"And that ultimately is one of the reasons the show is successful. It deals with basic human nature."
As with many epic journeys, Kit Harington's passage on Game Of Thrones is finally coming full circle.
The 26-year-old Englishman - who plays the quiet, smouldering Jon Snow in the hit fantasy series - auditioned for his role several years ago with a scene from Season 3, even though nothing from the earlier seasons had yet been filmed.
Season 3 has started, and Harington recalls his audition as if it were yesterday. The moment he played out during his screen test opposite then fellow hopeful Rose Leslie, now also a cast member, has emerged as the central moment in his character's journey, according to the actor.
"When I auditioned for Thrones, two of the scenes that I did came from this season, which was very strange," begins Harington, who rose to prominence starring as Albert in the London production of Warhorse.
"I was doing a scene with Rose and I thought I'd be as lucky as hell if I ever got this far in the show.
"It was an amazing scene and I can see why the creators were so excited about Season 3. Some amazing things happen and if there is going to be a season of Game Of Thrones that is iconic, I think it is this one."
Launched in the United States in 2010, the show uses much of the content in the third season from George R.R. Martin's third novel in the series, A Storm Of Swords. Family and loyalty emerge as main themes.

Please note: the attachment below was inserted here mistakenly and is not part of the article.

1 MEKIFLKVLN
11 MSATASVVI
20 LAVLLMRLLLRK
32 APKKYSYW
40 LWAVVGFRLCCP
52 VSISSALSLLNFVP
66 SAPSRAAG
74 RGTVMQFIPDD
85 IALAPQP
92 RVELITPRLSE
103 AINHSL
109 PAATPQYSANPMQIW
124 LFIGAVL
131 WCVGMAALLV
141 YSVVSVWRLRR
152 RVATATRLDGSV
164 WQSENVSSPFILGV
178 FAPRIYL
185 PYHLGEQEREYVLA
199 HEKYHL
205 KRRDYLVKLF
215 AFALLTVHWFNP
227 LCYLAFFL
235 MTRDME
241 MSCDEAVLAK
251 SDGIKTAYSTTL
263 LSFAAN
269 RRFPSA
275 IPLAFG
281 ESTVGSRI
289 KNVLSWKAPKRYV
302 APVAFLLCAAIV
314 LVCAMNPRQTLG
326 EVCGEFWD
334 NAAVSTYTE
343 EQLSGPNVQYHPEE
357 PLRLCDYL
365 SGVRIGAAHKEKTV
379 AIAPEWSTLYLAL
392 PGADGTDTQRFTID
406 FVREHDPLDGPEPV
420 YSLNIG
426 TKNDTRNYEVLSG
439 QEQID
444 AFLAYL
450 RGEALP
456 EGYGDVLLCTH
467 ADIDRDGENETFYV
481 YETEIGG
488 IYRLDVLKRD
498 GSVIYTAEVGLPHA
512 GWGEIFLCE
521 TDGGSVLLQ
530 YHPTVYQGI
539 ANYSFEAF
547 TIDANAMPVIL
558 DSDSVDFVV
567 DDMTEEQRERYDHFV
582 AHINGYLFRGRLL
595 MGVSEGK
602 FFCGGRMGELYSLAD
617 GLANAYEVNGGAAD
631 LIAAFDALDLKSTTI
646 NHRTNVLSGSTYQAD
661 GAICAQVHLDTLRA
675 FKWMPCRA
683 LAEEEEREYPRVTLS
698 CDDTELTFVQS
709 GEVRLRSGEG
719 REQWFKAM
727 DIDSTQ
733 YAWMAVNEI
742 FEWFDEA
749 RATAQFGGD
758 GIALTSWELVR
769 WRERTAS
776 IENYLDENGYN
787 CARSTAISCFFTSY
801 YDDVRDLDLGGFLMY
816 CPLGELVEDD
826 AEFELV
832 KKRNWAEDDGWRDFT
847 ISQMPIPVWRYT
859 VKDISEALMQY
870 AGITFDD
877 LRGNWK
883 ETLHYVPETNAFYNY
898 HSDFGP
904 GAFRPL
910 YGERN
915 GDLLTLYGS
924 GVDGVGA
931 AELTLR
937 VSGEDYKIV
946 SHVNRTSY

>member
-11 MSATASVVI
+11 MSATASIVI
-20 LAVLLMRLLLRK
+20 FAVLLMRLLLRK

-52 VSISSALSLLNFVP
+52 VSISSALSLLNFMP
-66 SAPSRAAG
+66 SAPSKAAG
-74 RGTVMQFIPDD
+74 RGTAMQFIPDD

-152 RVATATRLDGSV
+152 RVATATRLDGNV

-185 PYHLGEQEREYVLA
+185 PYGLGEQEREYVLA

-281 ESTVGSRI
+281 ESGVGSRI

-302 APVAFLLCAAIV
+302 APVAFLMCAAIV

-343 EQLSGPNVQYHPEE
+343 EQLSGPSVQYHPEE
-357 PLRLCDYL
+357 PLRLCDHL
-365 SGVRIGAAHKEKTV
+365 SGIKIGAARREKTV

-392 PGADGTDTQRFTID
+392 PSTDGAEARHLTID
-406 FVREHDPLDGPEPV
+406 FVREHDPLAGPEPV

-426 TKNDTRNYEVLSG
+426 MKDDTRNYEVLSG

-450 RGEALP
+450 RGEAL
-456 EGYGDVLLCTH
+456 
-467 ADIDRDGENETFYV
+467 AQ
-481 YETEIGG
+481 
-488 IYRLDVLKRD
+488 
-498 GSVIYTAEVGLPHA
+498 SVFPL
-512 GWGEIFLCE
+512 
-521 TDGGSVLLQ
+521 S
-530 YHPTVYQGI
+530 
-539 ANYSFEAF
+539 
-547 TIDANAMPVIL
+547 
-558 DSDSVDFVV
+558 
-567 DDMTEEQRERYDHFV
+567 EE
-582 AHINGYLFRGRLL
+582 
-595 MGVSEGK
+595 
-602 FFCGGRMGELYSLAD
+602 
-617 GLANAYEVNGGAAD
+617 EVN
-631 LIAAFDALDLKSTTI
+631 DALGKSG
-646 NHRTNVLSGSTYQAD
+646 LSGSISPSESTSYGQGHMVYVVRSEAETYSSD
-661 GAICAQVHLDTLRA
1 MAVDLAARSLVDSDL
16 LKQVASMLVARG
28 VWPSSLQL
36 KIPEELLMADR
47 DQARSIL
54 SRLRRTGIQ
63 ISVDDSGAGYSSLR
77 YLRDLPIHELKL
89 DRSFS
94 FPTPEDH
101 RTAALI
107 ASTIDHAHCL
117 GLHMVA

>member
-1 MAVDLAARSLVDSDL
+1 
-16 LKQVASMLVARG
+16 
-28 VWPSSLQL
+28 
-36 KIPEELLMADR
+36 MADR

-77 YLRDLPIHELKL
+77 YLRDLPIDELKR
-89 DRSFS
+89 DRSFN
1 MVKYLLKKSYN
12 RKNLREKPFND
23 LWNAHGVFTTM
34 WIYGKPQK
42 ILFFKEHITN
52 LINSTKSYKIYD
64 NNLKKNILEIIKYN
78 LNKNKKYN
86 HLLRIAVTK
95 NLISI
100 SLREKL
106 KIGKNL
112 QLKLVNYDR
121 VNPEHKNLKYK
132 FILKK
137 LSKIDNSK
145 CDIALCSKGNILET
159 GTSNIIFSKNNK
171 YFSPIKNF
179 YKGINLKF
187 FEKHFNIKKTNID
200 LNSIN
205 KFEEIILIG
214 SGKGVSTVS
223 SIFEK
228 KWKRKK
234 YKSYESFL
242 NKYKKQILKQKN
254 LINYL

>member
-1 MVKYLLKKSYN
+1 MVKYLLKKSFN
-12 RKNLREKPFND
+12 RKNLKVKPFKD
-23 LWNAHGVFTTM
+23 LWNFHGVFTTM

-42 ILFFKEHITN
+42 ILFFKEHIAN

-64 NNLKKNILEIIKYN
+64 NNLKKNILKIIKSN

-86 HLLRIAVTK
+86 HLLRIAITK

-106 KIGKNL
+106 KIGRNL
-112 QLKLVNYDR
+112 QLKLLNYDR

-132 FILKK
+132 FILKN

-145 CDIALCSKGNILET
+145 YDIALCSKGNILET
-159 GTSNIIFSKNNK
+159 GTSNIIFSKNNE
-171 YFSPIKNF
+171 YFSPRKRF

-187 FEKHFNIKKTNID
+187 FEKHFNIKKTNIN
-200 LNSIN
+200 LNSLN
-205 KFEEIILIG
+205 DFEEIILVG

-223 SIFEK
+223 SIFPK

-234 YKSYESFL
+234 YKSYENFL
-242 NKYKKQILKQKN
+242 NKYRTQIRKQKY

"It's a belter," Harington says of the latest 10-episode season. "It's a very high-impact season and a lot of narratives come to a head and a lot of climaxes happen and a lot of things get resolved."
The story driving Games Of Thrones and the world in which it unfolds draws its inspiration from North European myth and Icelandic saga, blending that raw ferocity with the complex political machinations that dogged mediaeval England.
The men and women at the heart of the show correspond to familiar heroes, anti-heroes, gods and goddesses of the ancient West, and in the character of Jon Snow, the series creators have cleverly carved out an epic everyman.
Though raised a rough aristocrat by the noble house of Stark, Jon Snow "never had a mother, so he has got something of a mother complex", notes Harington, whose character is the bastard son of Lord Eddard "Ned" Stark, Warden of the North before he was slain.
"Also he's never been fully integrated into his family. He's an illegitimate child and doesn't really belong anywhere and yet he has a huge amount of ambition.
"But this is not a world where you can go to a psychiatrist about that sort of thing," the actor adds with a laugh. "So he's had to deal with that."
This season, Jon Snow - a man who is not easy in the company of anyone, let alone women - fosters his relationship with Ygritte, one of the "Wildlings" who live beyond the wall that separates the civilised kingdom of Westeros from the ice-shrouded danger that lurks in the far north.
Ygritte first appeared in Season 2 and is brought to life on screen by Leslie, a 26-year-old Scottish actress, who also starred in the first season of Downton Abbey as Gwen Dawson.
"Ygritte's relationship does develop with Jon Snow," says the actress, "though I can't say much more than that."